By John Turney
Doug Atkins, Bill Hewitt, Deacon Jones*, Gino Marchetti*, Lee Roy Selmon, Bruce Smith, Reggie White
These are Finalists that did not make it: Willie Davis, Carl Eller, Len Ford, Howie Long, Julius Peppers, Andy Robustelli, Michael Strahan, DeMarcus Ware, J.J. Watt, Jack Youngblood
*Denotes unanimous selection.
Bill Hewitt was also a surprise but we've noted before that there is not tons of data about him. There is some film but not much. So, we really don't have a comment on his selection.
Atkins, though, there is lots of film and lots of data available. If the Blue Ribbon Committee choosing the All-Time team availed itself of that information we cannot say.
For one, it took Atkins a long time to secure a starting job (he started 29 of a possible 60 games in his first five years due to injuries and inconsistent play). He was not able to get along with Paul Brown in Cleveland and was shipped to the Bears where he was a part-time starter for a couple of years.
Finally, in 1957 (Year four) he began to establish himself as a great player. He was First-team All-Pro in 1960, 1961, and 1963, but 1963 was his only consensus All-Pro season. He was Second-team All-Pro seven times, though, so there is that.
It just seems odd that Atkins couldn't beat out Willie Davis for First-team All-Decade in the 1960s and couldn't beat him out for most of the All-Pro slots in the 1960s (Davis was a five-time First-team All-Pro in the 1960s). So what new info has come out in the 50 or more years that vaulted Atkins over Davis? It's a headscratcher for sure.
In fact, Jack Youngblood, Carl Eller, Michael Strahan, and JJ Watt all got more All-Pro honors than Atkins and those honors include various Defensive Player of the Year awards.
So color us a bit surprised that Atkins beat out several players that were honored more, won more, and in some cases had better stats.
Of course, Atkins is an All-Time great, a legitimate Hall of Famer and though we will be criticized for this, it is not a criticism of his greatness. It's simply a deeper dive into information (film study, stats, honors, intangibles, testimonials, etc) as a way to separate the best of the best. Greater scrutiny is needed.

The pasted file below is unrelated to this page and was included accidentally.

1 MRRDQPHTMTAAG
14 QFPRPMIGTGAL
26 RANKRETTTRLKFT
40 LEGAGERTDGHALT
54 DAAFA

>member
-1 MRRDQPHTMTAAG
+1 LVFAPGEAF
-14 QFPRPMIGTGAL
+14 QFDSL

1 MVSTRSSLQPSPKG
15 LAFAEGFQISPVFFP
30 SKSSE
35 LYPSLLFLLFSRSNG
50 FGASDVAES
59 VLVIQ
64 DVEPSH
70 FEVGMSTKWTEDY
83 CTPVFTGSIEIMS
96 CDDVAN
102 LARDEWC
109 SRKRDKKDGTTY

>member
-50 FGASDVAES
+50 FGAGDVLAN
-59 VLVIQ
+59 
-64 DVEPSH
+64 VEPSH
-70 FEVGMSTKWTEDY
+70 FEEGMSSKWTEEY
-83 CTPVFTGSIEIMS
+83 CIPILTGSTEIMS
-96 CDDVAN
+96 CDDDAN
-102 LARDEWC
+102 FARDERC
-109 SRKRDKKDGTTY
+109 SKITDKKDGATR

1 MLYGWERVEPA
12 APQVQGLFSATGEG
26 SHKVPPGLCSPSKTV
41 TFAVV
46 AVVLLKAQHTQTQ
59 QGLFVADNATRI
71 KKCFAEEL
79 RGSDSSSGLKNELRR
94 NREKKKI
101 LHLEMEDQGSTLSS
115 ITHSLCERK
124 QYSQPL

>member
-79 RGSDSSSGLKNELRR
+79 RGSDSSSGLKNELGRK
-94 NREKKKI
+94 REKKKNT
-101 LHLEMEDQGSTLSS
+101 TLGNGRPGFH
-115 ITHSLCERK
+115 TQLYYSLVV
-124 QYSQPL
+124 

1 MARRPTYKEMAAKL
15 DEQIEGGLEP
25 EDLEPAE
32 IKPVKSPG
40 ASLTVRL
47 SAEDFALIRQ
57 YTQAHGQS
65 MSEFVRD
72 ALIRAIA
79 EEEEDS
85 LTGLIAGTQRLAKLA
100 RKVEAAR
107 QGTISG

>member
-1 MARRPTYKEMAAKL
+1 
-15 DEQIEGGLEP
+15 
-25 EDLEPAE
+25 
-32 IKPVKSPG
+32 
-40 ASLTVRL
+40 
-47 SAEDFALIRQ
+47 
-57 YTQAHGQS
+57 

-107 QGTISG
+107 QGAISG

Atkins had rare size for his era (or any era) and was very athletic and we think perhaps the player personnel aspect of his career was given greater weight than his production. He was a wonder—good speed, great natural strength, and amazing leaping ability. All those things helped him in his pass rush. He was like Marchetti (a grabber and thrower) in terms of style, only he played the right end most of this career (he played some left end early in his career with both the Browns and the Bears).
Nonetheless, we don't see him as a top-seven end. We'd rank him from 13-15.
Put my comment on the wrong thread.ReplyDelete
John, was Selmon that great against the run, or was he a dominant 3-4 end ?
I thought Davis, Strahan or Youngblood would be in this list, especially with Willie Davis's postseasons.
selmon had great "base" he was always in good knee bent postion, but he was great versus the run. I think Davis, Strahan, Youngblood and even Eller > AtkinsDelete
Graded selmon in many games. He was phenomenal against run. Good for at least 3 solo run stops per game.ReplyDelete
I read in Jerry Kramer's book, that he thought Eller was great, even with bad knees, and this was in the 60s ! Eller must have been cut blocked alot due to his height, but I bet he tipped alot of passes also.ReplyDelete
LOL. You are clueless on the greatness of Doug Atkins.ReplyDelete
Whatched dozens of full games. Know his game, know his good stuff, and the bad.Delete
Pretty sure my film study showed the truth more than from nbooks and magazines